Billed for Ted’s excrement adventure

Welcome back, my friends, to the sideshow that never ends:

Although my still-aboveground “temporary” line remains in place and uncut, meaning I have television and internet service, I can no longer watch Turner Classic Movies or baseball playoffs on the Turner Broadcasting System channel. I also can’t watch CNN, Headline News, Boomerang and the Cartoon Network, but I usually didn’t.

As my Cable One communications rep whined to me in an e-mail the other day and the Cable One CEO has been whining on commercials while wearing a stylish regular-guy denim shirt, darned old Turner wanted a tremendous price increase to carry channels with declining ratings. I now probably owe all of you a new keyboard, since charging lots of money for channels nobody watches in order for them to watch the half dozen or so they want is in fact Cable One’s business model.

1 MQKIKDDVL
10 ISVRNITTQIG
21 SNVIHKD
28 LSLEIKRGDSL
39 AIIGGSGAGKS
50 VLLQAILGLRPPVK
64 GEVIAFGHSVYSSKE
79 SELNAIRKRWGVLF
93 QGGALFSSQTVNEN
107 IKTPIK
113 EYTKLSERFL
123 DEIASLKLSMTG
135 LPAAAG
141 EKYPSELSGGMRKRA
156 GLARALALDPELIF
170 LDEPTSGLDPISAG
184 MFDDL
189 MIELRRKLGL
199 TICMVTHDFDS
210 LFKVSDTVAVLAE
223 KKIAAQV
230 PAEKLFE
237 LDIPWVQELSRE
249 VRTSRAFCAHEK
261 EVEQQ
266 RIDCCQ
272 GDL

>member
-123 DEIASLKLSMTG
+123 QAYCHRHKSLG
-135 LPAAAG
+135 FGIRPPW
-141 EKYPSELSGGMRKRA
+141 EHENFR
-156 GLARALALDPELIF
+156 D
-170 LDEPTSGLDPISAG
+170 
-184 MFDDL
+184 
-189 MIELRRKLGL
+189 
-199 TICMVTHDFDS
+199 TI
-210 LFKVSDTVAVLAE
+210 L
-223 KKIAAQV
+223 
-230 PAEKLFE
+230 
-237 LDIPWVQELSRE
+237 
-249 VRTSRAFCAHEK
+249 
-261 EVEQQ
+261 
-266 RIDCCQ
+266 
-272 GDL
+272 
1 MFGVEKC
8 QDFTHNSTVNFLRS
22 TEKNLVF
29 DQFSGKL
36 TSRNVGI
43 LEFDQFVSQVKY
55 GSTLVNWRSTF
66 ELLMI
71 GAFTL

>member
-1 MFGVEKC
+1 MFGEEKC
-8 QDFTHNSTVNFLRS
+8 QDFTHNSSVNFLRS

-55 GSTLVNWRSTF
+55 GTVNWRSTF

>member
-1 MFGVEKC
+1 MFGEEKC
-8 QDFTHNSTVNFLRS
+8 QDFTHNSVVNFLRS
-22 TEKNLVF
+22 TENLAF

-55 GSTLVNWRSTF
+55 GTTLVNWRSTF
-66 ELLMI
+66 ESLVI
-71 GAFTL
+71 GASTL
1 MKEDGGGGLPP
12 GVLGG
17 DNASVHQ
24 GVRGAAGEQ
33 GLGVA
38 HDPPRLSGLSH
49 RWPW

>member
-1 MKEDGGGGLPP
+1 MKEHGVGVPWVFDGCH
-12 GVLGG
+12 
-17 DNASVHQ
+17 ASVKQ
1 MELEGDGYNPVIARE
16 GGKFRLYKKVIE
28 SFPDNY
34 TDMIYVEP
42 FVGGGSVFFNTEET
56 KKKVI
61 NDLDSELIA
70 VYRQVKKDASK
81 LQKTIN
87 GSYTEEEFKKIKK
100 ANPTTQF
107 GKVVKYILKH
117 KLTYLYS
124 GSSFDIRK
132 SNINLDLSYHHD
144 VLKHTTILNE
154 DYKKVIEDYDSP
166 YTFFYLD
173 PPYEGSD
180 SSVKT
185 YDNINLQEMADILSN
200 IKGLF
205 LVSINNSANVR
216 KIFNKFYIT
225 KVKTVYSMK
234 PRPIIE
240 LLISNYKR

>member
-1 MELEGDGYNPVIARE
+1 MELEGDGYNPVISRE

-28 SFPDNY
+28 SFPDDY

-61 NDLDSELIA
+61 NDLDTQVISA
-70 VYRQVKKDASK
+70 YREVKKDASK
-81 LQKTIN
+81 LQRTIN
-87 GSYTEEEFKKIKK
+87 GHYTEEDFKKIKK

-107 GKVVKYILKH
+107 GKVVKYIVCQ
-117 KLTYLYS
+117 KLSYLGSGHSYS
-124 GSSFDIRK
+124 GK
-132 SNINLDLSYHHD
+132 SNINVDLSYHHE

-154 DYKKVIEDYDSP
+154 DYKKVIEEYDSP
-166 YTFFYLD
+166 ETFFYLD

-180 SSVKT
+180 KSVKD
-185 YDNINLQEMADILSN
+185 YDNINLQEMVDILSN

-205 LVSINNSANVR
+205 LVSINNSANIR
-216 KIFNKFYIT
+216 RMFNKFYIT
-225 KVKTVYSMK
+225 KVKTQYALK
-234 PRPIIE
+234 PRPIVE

For “tremendous,” read “nearly 50 percent,” as the whining CEO whined.

On the one hand, I figure it’s a Good Thing that this squabble is occurring out in the open, rather than behind closed doors in the presence of an FCC drone. But it’s a rerun, dammit. We’ve seen this dozens of times before and it always ends the same way: the warring parties kiss and make up, and dollars are hoovered from your pocket to pay for their reunion party.


  1. McGehee »

    8 October 2013 · 8:56 am

    It usually works because usually people don’t have the option of switching to an alternative carrier; thus the increased cost can be passed on whole to the victim subscriber.

    A carrier with competitors might feel pressure to hold rates down, thus having more spine to resist the content provider’s demands.

  2. CGHill »

    8 October 2013 · 9:20 am

    Brad Templeton reminds us:

    Cable is not a monopoly. You can choose from any cable company you want in America, just by moving your house.

    So there.

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